Howard Kurtz: Jason Collins Error was 'Sloppy and Inexcusable'

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Howard Kurtz apologized yesterday. (Credit: CNN via Mediaite, screenshot)

Howard Kurtz apologized May 5 on his CNN program Reliable Sources for his now-retracted Daily Beast article about NBA player Jason Collins.

“It was a mistake that I made and it was sloppy and inexcusable…I am truly sorry,” Kurtz said.

As iMediaEthics wrote last week, Kurtz’s article claimed Collins, who plays with the NBA Washington Wizards and who this month came out as gay in a Sports Illustrated cover story, didn’t fess up to having once been engaged to a woman. But, Collins had – not only in the Sports Illustrated story, but also in a recent interview about the news.

At first, Kurtz edited the text of his May 1 article, which originally said Collins “left one little part out” by not saying he was engaged, to read that Collins “downplayed one detail.” Later, the Daily Beast posted a correction about the error, and Kurtz issued “apologies” on Twitter. The next day, the Daily Beast formally retracted Kurtz’s post and Daily Beast editor Tina Brown announced that the Daily Beast “parted company” with Kurtz.

During Kurtz’s May 5 broadcast of Reliable Sources (video), Kurtz discussed his error with Politico’s Dylan Byers and NPR’s David Folkenflik, Mediaite reported.  Kurtz admitted to having “screwed up” not only in the error, but also because his (wrong) point about not disclosing the engagement wasn’t sensitive.  “I was wrong even to raise that, and it showed a lack of sensitivity to the issue,” Kurtz said.  “Also I didn’t give him a chance to respond to my account…My first correction to the story was not as complete and as full as it should have been.”

Kurtz added an apology to Collins:

“For all those reasons I apologize to readers, to viewers, most importantly to Jason Collins and his ex-fiance. I hope that this very candid response may earn back your trust over time. It’s something that I’m committed to doing.”

When asked by Folkenflik why he didn’t apologize immediately, Kurtz explained that he was in denial of the error, saying he had “convinced myself that I could soften the wording,” according to Mediaite.  “I wasn’t thinking very clearly” in not apologizing immediately, he said.

Kurtz also denied that he was ousted from the Daily Beast because of the Collins error, instead saying that he had been planning on leaving.

But, Kurtz admitted he “should be held to a higher standard” since he is a media critic.  “I deserve the criticism, I accept it and I’m determined to learn from this episode.”

When asked by Byers about a series of errors he’s made in the past few years (more below), Kurtz said “I pride myself on double and triple checking the facts…But there are times being a human being I have slipped up. I ask people to look at the totality of my record, but it’s certainly fair to point out where I have fallen short.”

3 Other Kurtz Errors

The Collins error was the latest from Kurtz, who in January apologized to Fox News’ Greta Van Susteren for wrongly quoting her as describing Hillary Clinton’s hospitalization at the time as an “immaculate concussion.” (Laura Ingraham did say that, though.) Kurtz didn’t even write the article that contained the error, but inserted the misquote to another Daily Beast writer’s work.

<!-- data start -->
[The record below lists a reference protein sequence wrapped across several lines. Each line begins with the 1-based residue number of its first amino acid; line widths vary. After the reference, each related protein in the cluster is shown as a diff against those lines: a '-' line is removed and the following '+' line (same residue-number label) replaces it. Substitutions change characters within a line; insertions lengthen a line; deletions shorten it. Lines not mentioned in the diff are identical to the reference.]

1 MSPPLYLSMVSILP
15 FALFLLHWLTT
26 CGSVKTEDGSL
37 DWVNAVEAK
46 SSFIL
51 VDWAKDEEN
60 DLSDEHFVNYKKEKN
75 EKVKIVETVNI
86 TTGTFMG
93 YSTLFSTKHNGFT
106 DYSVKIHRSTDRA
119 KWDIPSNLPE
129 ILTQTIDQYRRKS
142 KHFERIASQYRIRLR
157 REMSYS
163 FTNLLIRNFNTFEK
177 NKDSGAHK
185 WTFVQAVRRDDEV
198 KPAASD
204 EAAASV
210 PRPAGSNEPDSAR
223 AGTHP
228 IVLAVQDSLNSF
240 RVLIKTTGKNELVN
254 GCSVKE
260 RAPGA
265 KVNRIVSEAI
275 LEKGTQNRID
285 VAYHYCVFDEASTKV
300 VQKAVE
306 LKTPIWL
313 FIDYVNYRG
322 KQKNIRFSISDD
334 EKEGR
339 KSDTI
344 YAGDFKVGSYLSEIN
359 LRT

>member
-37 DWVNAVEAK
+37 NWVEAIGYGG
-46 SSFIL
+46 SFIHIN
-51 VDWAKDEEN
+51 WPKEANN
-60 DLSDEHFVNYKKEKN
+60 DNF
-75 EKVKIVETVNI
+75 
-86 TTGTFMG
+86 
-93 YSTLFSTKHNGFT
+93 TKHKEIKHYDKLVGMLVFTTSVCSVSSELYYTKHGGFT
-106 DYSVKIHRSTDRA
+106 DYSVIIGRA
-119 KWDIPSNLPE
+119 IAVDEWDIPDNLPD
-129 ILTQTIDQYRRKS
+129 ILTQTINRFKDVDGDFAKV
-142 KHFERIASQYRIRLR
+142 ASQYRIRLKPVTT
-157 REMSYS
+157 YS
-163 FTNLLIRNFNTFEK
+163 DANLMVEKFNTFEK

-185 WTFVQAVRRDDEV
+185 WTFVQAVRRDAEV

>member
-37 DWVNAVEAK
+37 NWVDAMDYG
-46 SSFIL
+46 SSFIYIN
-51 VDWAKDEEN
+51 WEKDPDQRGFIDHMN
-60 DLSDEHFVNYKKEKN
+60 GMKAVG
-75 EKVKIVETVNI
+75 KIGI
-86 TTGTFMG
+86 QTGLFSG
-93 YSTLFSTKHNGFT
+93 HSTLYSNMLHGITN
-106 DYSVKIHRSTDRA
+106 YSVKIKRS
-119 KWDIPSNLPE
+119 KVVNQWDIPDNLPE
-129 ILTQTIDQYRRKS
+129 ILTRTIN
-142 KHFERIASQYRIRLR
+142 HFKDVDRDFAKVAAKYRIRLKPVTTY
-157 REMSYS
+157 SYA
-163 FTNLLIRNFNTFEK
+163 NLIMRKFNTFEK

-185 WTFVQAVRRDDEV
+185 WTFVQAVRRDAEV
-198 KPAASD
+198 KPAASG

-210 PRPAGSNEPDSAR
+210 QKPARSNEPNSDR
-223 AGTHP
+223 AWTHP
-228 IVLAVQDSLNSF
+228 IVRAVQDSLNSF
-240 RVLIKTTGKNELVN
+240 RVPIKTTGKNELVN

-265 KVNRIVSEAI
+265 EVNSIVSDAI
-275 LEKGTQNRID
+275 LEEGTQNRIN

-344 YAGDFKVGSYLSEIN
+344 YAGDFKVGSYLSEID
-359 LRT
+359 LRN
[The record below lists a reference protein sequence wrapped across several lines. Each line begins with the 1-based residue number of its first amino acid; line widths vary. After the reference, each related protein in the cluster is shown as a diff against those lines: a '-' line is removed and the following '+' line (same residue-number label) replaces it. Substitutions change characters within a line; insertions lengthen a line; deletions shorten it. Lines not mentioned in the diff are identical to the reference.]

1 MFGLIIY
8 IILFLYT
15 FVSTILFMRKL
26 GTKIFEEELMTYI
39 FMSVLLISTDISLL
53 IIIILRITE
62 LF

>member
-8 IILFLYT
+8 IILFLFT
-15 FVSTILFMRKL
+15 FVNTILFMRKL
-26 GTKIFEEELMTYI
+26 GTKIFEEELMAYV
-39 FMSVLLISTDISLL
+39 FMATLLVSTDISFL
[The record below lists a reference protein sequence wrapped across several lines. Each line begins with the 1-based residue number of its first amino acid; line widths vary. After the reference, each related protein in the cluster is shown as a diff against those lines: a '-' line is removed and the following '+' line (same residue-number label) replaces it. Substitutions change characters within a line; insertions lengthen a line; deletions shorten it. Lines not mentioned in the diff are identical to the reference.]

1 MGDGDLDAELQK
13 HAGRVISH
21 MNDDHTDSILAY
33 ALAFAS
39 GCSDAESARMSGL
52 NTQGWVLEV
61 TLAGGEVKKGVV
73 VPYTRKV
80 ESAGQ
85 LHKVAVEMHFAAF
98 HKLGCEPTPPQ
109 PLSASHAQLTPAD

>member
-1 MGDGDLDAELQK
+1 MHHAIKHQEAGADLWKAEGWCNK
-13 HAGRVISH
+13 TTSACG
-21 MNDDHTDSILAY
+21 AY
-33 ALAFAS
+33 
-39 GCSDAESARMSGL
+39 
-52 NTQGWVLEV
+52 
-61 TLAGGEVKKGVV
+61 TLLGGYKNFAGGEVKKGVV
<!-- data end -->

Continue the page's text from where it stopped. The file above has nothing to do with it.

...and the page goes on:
In 2011, he admitted his article interviewing U.S. Rep. Darrell Issa (R-CA) was actually with Issa’s spokesperson. Even worse, Issa’s spokesperson alerted Kurtz to the error shortly after Kurtz’s article was published, but Kurtz didn’t get around to correcting for six weeks.

Also in 2011, the Daily Beast corrected an October 2 article by Kurtz because his article misquoted Nancy Pelosi.  In that case, Kurtz apparently misinterpreted notes from another reporter’s work.


Kurtz & the Daily Download

Around the same time as the Collins error, The Huffington Post’s Michael Calderone questioned Kurtz’s promotion of a website called The Daily Download.

As Calderone explained, Kurtz “has been regularly contributing to, and heavily promoting” the Daily Download, a site that identifies him as on its board of advisers.

Kurtz “regularly appears in videos with its founder and editor Lauren Ashburn. They often discuss the same media-related controversies and issues that Kurtz covers for The Daily Beast and as host of CNN’s Reliable Sources,” Calderone reported.

Kurtz told Calderone that he does “receive some freelance compensation” for his work with the site “but the advisory board is an unpaid honorary position with no oversight.”  (More on the background of Kurtz’s relationship with the Daily Download at the Huffington Post.)

Kurtz: Collins “Played Both Sides of the Court”

Kurtz also remarked about Collins in a video for the Daily Download, saying according to the Guardian, “Obviously he, in basketball terms, has played both sides of the court.”

Byers asked him why he had made fun of Collins in the Daily Download interview.  “I shouldn’t have done that. My tone was completely inappropriate,” Kurtz said, describing Collins as “courageous.”

The Daily Download’s Lauren Ashburn also issued a “retraction and apology” for her video with Kurtz about Collins.  Ashburn said in part:

“I knew Kurtz was going to make this point about Collins before we taped, and I didn’t double check to make sure it was accurate. As soon as I knew about the mistake, I pulled the video off of the site without acknowledging and correcting the mistake. That was another error.”

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Howard Kurtz: Jason Collins Error was ‘Sloppy and Inexcusable’

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